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Medical Body Area Networks

Paul Budde

The Federal Communications Commission (FCC) in Washington has advanced its wireless health care agenda by adopting rules that will enable Medical Body Area Networks (MBANs), low-power wideband networks consisting of multiple body-worn sensors that transmit a variety of patient data to a control device. MBANs provide a cost effective way to monitor every patient in a healthcare institution, so clinicians can provide real-time and accurate data which allows them to intervene if necessary.

Wireless devices that operate on MBAN spectrum can be used to actively monitor a patient’s health, including blood glucose and pressure monitoring, delivery of electrocardiogram readings, and neonatal monitoring systems. MBAN devices will be designed to be deployed widely within a hospital setting and will make use of inexpensive disposable body-worn sensors. MBAN technology will also make it easier to move patients to different parts of the health care facility for treatment and can improve the quality of patient care by giving health care providers the chance to identify life-threatening problems or events before they reach critical levels.

The Commission allocates 40 MHz of spectrum at 2360-2400 MHz for MBAN use on a secondary basis. It will accommodate MBAN use through an expansion of the existing Medical Device Radio communication (MedRadio) Service. This structure, which will permit MBAN devices to operate on a ‘license-by-rule’ basis in which users will not have to apply for and receive individual station licenses, will lead to the rapid and widespread development of innovative new MBAN applications.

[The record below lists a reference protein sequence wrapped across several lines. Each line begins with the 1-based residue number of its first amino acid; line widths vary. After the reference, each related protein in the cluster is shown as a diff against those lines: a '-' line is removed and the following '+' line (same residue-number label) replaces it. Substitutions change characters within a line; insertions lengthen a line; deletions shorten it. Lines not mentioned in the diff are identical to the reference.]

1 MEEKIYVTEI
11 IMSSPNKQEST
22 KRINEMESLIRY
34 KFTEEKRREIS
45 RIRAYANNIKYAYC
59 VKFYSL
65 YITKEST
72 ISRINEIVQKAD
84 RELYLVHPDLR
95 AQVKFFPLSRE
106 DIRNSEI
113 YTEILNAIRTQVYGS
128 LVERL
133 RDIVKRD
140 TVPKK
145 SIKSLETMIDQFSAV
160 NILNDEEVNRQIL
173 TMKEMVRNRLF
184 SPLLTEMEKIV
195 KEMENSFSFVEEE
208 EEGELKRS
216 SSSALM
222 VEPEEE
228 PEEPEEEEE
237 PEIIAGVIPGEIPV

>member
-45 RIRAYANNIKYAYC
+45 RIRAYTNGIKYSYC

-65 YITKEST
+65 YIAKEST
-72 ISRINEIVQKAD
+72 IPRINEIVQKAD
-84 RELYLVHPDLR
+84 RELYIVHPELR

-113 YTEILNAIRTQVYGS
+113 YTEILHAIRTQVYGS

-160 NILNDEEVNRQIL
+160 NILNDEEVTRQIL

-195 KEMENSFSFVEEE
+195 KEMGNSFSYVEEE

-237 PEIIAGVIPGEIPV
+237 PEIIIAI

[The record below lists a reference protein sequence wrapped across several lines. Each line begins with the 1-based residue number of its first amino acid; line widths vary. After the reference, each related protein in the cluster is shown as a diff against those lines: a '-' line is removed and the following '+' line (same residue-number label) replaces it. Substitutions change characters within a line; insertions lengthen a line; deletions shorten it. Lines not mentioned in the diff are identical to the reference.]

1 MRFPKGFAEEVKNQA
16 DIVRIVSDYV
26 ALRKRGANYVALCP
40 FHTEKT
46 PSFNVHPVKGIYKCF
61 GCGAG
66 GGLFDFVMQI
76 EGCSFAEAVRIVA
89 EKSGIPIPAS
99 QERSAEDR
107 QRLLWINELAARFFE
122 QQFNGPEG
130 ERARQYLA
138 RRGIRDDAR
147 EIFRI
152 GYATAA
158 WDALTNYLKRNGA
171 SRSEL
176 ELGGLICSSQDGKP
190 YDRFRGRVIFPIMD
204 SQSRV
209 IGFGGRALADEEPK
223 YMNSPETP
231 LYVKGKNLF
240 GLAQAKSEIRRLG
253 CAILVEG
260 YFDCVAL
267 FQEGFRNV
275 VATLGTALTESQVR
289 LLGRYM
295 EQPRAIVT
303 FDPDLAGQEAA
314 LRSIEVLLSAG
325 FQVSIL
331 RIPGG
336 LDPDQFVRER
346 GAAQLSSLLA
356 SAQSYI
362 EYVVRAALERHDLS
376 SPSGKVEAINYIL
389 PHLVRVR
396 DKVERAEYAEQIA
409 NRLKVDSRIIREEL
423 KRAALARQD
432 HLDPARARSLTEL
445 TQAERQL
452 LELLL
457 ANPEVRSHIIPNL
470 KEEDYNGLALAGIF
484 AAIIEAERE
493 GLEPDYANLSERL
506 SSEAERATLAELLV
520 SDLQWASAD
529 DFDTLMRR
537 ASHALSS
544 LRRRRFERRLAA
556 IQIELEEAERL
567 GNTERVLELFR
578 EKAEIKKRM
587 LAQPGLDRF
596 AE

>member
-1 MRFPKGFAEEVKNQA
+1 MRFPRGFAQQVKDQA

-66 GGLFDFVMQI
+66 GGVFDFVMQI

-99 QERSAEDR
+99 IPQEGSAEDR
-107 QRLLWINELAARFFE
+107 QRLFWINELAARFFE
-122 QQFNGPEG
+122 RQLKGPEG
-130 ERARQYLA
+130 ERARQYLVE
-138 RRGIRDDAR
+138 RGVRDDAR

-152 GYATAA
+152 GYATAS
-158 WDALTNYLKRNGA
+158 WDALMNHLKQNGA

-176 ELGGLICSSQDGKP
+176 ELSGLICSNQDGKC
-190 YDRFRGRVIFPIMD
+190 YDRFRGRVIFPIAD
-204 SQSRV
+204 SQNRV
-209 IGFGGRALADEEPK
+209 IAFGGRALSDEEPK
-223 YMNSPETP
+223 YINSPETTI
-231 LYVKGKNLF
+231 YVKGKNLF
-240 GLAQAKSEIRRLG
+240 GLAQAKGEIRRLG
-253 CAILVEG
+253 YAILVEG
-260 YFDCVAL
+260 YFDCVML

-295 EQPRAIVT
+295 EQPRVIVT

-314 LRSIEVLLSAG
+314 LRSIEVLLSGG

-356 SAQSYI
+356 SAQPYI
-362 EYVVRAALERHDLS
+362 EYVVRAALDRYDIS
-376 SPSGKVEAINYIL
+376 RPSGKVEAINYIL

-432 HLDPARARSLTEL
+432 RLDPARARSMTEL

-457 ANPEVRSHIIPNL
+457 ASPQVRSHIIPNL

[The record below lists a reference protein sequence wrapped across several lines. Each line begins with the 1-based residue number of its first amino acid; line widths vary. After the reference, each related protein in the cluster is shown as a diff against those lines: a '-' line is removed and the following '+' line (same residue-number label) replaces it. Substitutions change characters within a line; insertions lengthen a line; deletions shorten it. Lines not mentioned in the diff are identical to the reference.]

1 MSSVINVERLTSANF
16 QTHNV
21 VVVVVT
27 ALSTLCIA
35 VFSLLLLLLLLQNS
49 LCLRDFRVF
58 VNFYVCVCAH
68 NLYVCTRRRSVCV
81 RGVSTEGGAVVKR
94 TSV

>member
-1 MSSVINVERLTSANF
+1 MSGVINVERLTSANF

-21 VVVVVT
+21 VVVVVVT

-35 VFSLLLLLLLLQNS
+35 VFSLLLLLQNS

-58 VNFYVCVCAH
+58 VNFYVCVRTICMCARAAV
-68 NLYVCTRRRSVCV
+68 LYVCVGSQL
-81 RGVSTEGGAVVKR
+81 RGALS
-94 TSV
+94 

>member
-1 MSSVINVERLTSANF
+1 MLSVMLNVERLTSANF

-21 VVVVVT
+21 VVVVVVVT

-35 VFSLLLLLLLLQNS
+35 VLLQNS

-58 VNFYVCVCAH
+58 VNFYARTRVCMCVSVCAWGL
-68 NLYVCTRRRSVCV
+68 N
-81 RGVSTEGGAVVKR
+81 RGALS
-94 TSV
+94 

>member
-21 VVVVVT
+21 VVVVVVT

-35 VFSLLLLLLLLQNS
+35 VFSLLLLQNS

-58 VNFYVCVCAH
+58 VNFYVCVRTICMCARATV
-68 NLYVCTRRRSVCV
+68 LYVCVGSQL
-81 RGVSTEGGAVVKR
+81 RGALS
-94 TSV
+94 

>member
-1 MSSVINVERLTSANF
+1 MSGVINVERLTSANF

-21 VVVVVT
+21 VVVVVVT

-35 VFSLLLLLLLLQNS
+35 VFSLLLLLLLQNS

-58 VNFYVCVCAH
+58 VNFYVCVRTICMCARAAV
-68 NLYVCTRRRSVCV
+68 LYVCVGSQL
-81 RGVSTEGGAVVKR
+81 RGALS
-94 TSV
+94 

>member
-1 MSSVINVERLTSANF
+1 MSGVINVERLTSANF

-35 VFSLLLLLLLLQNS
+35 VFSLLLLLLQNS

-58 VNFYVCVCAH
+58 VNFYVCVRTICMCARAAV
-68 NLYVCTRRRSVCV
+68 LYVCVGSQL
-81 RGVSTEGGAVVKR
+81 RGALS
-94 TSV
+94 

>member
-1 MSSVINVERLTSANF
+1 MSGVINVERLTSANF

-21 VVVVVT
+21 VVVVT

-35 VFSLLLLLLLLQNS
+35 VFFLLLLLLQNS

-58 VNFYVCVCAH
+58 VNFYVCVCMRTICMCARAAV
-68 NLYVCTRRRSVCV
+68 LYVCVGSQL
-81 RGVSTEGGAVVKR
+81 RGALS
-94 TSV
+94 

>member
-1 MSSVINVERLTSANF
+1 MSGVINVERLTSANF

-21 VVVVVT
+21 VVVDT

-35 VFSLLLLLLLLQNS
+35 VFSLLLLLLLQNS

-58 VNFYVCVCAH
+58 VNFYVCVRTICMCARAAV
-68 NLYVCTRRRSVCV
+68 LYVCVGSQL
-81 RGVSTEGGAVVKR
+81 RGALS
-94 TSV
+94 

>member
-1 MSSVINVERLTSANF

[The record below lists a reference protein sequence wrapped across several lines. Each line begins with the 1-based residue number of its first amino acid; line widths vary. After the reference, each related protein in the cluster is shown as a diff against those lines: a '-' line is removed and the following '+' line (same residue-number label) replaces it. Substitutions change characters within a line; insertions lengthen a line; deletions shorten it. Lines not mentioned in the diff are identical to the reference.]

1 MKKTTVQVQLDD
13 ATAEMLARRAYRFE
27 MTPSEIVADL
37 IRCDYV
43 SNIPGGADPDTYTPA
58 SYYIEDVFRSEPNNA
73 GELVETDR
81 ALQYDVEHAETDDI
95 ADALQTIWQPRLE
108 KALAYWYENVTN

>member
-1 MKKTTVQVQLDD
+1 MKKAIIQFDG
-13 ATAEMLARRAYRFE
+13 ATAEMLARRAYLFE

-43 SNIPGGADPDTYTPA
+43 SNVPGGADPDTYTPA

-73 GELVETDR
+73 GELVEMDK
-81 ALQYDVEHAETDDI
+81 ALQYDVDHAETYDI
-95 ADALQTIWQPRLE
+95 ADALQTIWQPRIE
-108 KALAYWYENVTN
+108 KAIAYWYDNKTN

The 2010 National Broadband Plan recognized that the use of spectrum-agile radios and other techniques can significantly increase the efficient use of radio spectrum to meet growing demand for this valuable resource. The development of the MBAN concept illustrates how advanced technology can enable the more efficient use of spectrum to deliver innovative new services. Because MBAN devices will share the spectrum with existing primary users, the rules contain registration and coordination provisions to protect vital flight testing operations conducted by aeronautical mobile telemetry (AMT) licensees.

By Paul Budde, Managing Director of Paul Budde Communication. Paul is also a contributor of the Paul Budde Communication blog located here.

Related topics: Mobile Internet, Networks, Policy & Regulation, White Space, Wireless

 
   

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